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These kinds of observations are consistent with an idea called the Lithosphere-Atmosphere-Ionosphere Coupling mechanism. The thinking is that in the days before an earthquake, the great stresses in a fault as it is about to give cause the releases large amounts of radon. The radioactivity from this gas ionises the air on a large scale and this has a number of knock on effects. Since water molecules are attracted to ions in the air, ionisation triggers the large scale condensation of water.
The propagation of sound in the ocean at frequencies lower than 10 Hz is usually not possible without penetrating deep into the seabed, whereas frequencies above 1 MHz are rarely used because they are absorbed very quickly. Underwater acoustics is sometimes known as hydroacoustics. The field of underwater acoustics is closely related to a number of other fields of acoustic study, including sonar, transduction, acoustic signal processing, acoustical oceanography, bioacoustics, and physical acoustics.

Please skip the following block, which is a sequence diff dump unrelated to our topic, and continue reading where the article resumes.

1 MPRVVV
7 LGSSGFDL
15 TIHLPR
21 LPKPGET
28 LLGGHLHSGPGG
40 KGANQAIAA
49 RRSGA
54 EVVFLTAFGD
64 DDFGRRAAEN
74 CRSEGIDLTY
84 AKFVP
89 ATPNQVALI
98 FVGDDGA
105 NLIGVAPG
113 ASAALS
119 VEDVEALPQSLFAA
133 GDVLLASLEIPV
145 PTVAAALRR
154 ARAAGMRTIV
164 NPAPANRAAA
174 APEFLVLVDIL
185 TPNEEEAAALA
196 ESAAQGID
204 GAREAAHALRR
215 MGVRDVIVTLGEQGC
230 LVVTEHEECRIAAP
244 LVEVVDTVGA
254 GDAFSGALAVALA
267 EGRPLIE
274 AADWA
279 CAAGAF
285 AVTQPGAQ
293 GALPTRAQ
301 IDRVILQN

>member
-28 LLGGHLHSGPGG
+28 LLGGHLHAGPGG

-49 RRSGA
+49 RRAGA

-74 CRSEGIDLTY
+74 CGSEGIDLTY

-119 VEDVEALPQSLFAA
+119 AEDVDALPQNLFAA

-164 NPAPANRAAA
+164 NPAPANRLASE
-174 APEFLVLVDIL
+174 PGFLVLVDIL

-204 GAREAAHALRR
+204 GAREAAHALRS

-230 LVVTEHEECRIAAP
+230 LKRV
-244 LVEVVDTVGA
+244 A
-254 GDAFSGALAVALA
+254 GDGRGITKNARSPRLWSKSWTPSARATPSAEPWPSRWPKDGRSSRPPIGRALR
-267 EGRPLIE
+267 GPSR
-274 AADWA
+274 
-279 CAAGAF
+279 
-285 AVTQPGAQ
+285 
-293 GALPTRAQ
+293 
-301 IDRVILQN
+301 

Transient sound sources also contribute to ambient noise. These can include intermittent geological activity, such as earthquakes and underwater volcanoes, rainfall on the surface, and biological activity. Biological sources include cetaceans (especially blue, fin and sperm whales), certain types of fish, and snapping shrimp.
Hearing sensitivity The lowest audible SPL for a human diver with normal hearing is about 67 dB re 1 μPa, with greatest sensitivity occurring at frequencies around 1 kHz. Dolphins and other toothed whales are renowned for their acute hearing sensitivity, especially in the frequency range 5 to 50 kHz. Several species have hearing thresholds between 30 and 50 dB re 1 μPa in this frequency range. For example the hearing threshold of the killer whale occurs at an RMS acoustic pressure of 0.02 mPa (and frequency 15 kHz), corresponding to an SPL threshold of 26 dB re 1 μPa. By comparison the most sensitive fish is the soldier fish, whose threshold is 0.32 mPa (50 dB re 1 μPa) at 1.3 kHz, whereas the lobster has a hearing threshold of 1.3 Pa at 70 Hz (122 dB re 1 μPa).
Sonar is the name given to the acoustic equivalent of radar. Pulses of sound are used to probe the sea, and the echoes are then processed to extract information about the sea, its boundaries and submerged objects. An alternative use, known as passive sonar, attempts to do the same by listening to the sounds radiated by underwater objects.
Harmonic tremors are often the result of magma pushing against the overlying rock below the surface. They can sometimes be strong enough to be felt as humming or buzzing by people and animals, hence the name.